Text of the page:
1. “Life of the Party” - Longwave
2. “Sax Rohmer #1” - The Mountain Goats
3. “The Song In My Heart” - Gomez
4. “Beautiful Beat” - Nada Surf
5. “Scenic Pastures” - Archers of Loaf
6. “Bad Reputation” - Freedy Johnston
7. “That’s How Strong My Love is” - Otis Redding
8. “I Should Have Known Better” - The Beatles
9. “Car” - Built to Spill
10. “To All My Friends” - Atmosphere
11. “'Til I Get There” - Lupe Fiasco
12. “Losers” - The Belle Brigade
13. “(This Is) The Dream of Evan and Chan” - Dntel
14. “Eat, Sleep, Repeat” - Copeland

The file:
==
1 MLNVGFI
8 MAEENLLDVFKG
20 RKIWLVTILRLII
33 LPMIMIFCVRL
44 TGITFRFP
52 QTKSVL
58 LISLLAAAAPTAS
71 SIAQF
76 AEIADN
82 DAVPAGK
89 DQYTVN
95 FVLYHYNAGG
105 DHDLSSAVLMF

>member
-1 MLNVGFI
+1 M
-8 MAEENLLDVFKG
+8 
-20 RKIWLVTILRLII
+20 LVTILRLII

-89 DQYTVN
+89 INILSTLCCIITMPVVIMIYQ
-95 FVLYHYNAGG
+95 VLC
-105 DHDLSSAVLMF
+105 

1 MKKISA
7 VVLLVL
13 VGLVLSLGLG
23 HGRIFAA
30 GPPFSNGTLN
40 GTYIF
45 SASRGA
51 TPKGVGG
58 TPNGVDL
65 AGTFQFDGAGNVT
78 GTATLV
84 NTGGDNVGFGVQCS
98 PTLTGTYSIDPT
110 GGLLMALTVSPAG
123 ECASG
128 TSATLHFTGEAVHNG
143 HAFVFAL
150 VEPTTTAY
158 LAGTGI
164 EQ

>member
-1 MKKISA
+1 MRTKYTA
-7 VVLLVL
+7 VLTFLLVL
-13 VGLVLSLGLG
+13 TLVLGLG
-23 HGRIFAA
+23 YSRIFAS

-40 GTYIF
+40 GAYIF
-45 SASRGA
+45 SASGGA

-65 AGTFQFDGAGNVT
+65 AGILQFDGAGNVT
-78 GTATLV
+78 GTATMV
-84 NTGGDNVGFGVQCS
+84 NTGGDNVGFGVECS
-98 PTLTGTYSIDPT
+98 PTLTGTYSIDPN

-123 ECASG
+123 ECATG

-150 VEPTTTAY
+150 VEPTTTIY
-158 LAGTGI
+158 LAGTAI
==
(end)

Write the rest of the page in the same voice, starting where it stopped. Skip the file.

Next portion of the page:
15. “Every Stone” - Manchester Orchestra
16. “Your Hand In Mine” - Explosions in the Sky
17. “Not Miserable” - Frightened Rabbit
18. “The Tracks of My Tears” - Smokey Robinson and the Miracles
19. “Nowhere We Cannot Go” - Hayden
20. “Place To Be” - Nick Drake
21. “Heartbeats (The Knife cover)” - Jose Gonzalez
22. “To Sing For You” - Donovan
23. “Murder In The City” - The Avett Brothers
24. “Grizzlies” - Jim & Sam
25. “England” - The National

Check out Morley's mix below, download it directly here, or subscribe to the Background Noise podcast on iTunes. Be sure to like Background Noise on Facebook for updates on future episodes. You can browse ALL the Background Noise episodes here.  Check out Morley's website here.